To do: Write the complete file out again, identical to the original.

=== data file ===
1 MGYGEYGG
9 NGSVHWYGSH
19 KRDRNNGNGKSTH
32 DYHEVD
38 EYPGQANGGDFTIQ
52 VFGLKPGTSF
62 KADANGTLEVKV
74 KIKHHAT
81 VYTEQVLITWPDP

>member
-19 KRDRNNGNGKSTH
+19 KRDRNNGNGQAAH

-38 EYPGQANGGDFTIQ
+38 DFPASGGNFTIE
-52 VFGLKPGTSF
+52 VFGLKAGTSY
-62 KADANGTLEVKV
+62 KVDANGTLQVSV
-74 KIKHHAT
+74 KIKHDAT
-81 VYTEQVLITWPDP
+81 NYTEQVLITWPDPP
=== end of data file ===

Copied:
1 MGYGEYGG
9 NGSVHWYGSH
19 KRDRNNGNGKSTH
32 DYHEVD
38 EYPGQANGGDFTIQ
52 VFGLKPGTSF
62 KADANGTLEVKV
74 KIKHHAT
81 VYTEQVLITWPDP

>member
-19 KRDRNNGNGKSTH
+19 KRDRNNGNGQAAH

-38 EYPGQANGGDFTIQ
+38 DFPASGGNFTIE
-52 VFGLKPGTSF
+52 VFGLKAGTSY
-62 KADANGTLEVKV
+62 KVDANGTLQVSV
-74 KIKHHAT
+74 KIKHDAT
-81 VYTEQVLITWPDP
+81 NYTEQVLITWPDPP